A Fluorescence-Guided Laser Ablation System for Removal of Residual Cancer in a Mouse Model of Soft Tissue Sarcoma.
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The treatment of soft tissue sarcoma (STS) generally involves tumor excision with a wide margin. Although advances in fluorescence imaging make real-time detection of cancer possible, removal is limited by the precision of the human eye and hand. Here, we describe a novel pulsed Nd:YAG laser ablation system that, when used in conjunction with a previously described molecular imaging system, can identify and ablate cancer in vivo. Mice with primary STS were injected with the protease-activatable probe LUM015 to label tumors. Resected tissues from the mice were then imaged and treated with the laser using the paired fluorescence-imaging/ laser ablation device, generating ablation clefts with sub-millimeter precision and minimal underlying tissue damage. Laser ablation was guided by fluorescence to target tumor tissues, avoiding normal structures. The selective ablation of tumor implants in vivo improved recurrence-free survival after tumor resection in a cohort of 14 mice compared to 12 mice that received no ablative therapy. This prototype system has the potential to be modified so that it can be used during surgery to improve recurrence-free survival in patients with cancer.
Local Neoplasm Recurrence
Soft Tissue Neoplasms
Published Version (Please cite this version)10.7150/thno.13536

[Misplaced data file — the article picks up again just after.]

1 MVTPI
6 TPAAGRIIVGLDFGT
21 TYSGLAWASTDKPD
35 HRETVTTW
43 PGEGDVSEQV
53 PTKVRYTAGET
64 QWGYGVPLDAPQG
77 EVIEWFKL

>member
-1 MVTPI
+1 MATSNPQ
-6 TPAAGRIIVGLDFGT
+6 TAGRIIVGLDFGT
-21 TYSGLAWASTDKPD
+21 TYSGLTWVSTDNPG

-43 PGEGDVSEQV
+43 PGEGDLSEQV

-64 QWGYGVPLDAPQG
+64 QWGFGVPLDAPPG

Publication InfoLazarides, Alexander; Whitley, Melodi; Strasfeld, DB; Cardona, Diana Marcella; Ferrer, JM; Mueller, Jenna; ... Eward, William Curtis (2016). A Fluorescence-Guided Laser Ablation System for Removal of Residual Cancer in a Mouse Model of Soft Tissue Sarcoma. Theranostics, 6(2). pp. 155-166. 10.7150/thno.13536. Retrieved from http://hdl.handle.net/10161/13883.
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Associate Professor of Orthopaedic Surgery
Associate Professor of Pathology
I am active in translational research involving gastrointestinal/hepatobiliary pathology [specifically transplant related pathology (GVHD and rejection) and carcinogenesis of the pancreas] and bone and soft tissue malignancies [imaging techniques for intraoperative margin assessment].
Assistant Professor of Orthopaedic Surgery
I am an Orthopaedic Oncologist, with dual clinical degrees (MD and DVM). I treat complex sarcomas in people and animals. My laboratory studies comparative oncology - discoveries we can make about cancer by analyses across different species.
Barbara Levine University Professor
My clinical interests are the multi-modality care of patients with bone and soft tissue sarcomas and developing new sarcoma therapies. My laboratory interests include utilizing mouse models of cancer to study cancer and radiation biology in order to develop new cancer therapies in the pre-clinical setting.
Robert W. Carr, Jr., Professor of Biomedical Engineering
Dr. Ramanujam is the Robert W. Carr Professor of Biomedical Engineering, and also a faculty member in the Global Health Institute and Dept. Pharmacology and Cell Biology at Duke University. She is an innovator, educator and entrepreneur and her mission is to develop and leverage technology to have the most wide reaching impact in women’s health. She directs the center for Global Women’s Health Technologies (GWHT), a partnership between the Pratt School of Engineering and the Duke
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